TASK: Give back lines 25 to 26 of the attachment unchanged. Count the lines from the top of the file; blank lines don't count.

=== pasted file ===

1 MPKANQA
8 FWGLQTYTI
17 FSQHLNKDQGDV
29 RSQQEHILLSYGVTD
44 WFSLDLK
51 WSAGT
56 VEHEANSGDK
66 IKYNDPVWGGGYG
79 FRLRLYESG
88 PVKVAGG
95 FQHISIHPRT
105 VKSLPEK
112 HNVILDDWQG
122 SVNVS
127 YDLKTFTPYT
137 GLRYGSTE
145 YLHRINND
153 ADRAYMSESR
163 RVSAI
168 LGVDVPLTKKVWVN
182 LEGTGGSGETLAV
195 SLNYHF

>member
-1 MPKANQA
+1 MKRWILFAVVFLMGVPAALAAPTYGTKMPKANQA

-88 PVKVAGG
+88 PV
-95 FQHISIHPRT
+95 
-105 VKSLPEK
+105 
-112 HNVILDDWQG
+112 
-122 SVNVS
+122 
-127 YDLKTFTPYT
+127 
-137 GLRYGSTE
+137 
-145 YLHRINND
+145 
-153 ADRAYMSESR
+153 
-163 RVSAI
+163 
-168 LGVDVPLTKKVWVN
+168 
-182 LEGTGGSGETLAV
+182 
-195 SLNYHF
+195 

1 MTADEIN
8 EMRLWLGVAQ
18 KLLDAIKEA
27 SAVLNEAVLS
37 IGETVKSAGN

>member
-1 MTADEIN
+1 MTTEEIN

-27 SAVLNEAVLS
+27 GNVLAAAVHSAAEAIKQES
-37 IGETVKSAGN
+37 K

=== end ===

+1 MKRWILFAVVFLMGVPAALAAPTYGTKMPKANQA

-88 PVKVAGG